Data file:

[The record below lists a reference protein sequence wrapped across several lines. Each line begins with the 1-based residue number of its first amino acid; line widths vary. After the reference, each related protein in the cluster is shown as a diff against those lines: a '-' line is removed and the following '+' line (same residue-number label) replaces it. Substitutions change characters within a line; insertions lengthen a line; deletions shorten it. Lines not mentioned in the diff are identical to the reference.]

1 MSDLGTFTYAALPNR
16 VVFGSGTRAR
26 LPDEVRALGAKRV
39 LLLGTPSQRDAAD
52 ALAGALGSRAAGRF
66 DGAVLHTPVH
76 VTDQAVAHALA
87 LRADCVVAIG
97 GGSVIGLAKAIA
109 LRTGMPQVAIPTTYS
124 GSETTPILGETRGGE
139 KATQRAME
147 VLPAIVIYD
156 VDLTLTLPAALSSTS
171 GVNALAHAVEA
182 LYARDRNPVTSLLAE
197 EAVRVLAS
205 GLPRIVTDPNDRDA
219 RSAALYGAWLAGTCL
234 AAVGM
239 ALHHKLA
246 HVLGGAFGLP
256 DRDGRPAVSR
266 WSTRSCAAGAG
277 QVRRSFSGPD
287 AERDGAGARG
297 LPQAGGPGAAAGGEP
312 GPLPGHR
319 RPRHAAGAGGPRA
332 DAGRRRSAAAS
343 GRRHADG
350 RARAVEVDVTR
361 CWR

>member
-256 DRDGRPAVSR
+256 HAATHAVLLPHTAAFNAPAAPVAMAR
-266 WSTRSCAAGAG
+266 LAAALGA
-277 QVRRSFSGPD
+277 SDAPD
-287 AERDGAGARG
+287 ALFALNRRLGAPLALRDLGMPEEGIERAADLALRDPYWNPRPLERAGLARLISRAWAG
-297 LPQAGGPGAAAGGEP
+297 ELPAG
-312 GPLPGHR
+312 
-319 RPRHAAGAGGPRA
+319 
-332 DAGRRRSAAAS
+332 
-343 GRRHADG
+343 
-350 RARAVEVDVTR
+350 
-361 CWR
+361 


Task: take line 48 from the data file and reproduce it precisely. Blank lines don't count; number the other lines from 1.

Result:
-319 RPRHAAGAGGPRA